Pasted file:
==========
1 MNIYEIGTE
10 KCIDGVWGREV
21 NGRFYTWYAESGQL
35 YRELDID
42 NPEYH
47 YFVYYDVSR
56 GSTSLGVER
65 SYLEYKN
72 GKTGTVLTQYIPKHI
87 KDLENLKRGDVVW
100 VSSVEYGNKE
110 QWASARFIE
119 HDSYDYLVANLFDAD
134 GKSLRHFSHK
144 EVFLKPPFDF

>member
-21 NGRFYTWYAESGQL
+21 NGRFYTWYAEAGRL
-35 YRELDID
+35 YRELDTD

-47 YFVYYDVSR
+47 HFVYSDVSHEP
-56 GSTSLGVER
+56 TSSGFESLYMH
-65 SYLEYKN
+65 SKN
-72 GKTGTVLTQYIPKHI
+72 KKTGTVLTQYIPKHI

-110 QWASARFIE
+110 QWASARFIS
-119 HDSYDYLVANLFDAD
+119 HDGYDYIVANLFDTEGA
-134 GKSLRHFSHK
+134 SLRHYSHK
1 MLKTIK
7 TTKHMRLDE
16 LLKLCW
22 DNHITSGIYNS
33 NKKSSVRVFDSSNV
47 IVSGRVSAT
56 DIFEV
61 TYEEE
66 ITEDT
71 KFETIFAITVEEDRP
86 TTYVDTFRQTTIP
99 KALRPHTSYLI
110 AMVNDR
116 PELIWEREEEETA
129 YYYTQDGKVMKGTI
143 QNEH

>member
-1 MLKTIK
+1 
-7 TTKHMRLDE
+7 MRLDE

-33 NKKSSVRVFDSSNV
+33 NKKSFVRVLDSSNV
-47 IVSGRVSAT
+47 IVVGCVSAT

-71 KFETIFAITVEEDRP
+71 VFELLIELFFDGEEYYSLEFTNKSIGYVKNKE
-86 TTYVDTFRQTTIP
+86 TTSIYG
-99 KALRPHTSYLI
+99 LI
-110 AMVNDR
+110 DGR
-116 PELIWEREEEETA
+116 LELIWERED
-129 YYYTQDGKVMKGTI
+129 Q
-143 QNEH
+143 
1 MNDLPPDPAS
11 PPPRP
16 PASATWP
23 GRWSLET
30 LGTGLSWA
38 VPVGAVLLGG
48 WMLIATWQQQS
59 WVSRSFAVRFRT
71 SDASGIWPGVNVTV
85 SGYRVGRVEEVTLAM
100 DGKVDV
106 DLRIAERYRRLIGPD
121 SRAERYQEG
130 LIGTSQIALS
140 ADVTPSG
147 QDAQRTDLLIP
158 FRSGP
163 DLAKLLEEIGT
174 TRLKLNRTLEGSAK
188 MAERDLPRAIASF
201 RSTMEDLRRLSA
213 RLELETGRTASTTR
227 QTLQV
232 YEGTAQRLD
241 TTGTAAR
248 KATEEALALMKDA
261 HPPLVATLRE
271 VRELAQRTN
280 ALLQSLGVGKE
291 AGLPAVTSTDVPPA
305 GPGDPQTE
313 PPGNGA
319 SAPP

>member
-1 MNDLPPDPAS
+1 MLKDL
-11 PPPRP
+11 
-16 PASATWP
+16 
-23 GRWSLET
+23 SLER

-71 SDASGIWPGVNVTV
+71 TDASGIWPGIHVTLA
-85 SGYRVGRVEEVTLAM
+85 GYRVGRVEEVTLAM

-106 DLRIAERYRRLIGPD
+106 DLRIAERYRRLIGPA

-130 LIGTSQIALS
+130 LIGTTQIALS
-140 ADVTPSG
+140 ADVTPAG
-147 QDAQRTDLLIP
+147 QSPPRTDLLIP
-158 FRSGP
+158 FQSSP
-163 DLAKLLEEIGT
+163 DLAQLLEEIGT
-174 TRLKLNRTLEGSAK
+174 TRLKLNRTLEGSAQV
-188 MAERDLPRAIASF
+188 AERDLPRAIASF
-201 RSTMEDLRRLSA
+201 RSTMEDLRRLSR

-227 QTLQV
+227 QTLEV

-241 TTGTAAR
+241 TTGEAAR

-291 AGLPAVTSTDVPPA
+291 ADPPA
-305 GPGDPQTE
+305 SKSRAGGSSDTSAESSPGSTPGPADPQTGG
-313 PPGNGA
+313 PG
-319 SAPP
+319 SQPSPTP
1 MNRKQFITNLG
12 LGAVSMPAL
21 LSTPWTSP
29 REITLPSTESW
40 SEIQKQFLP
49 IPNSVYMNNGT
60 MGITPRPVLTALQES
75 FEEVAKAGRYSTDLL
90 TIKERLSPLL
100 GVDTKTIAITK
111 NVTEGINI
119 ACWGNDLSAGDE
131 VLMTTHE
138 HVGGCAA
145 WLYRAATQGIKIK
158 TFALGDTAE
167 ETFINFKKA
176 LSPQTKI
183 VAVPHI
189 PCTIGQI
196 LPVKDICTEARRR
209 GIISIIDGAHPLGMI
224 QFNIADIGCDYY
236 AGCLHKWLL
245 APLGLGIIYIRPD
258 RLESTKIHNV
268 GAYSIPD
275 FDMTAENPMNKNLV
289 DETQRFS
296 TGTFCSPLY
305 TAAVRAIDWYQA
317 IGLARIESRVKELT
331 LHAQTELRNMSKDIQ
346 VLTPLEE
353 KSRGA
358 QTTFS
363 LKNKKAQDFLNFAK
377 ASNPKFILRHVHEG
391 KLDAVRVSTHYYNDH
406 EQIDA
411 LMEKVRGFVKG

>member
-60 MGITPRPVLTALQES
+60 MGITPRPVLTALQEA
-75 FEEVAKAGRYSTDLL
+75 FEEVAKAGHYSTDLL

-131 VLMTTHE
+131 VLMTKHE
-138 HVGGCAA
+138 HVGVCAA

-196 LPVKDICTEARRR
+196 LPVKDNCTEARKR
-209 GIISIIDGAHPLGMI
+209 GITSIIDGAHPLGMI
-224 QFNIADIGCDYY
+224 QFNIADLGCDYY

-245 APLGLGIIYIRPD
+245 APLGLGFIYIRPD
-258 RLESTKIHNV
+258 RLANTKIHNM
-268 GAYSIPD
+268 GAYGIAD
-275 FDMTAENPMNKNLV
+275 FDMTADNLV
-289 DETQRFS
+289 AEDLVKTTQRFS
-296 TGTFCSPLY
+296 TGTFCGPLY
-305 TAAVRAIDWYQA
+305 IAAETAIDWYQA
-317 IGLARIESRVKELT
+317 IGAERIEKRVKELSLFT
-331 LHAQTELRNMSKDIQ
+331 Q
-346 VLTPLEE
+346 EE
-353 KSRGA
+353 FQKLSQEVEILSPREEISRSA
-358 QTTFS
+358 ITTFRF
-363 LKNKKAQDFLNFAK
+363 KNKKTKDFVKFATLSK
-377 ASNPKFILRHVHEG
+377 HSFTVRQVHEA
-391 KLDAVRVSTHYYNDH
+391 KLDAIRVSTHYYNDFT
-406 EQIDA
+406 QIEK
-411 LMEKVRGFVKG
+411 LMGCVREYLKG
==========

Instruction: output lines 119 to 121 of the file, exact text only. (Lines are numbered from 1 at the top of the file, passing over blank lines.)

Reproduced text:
+85 GYRVGRVEEVTLAM

-106 DLRIAERYRRLIGPD
+106 DLRIAERYRRLIGPA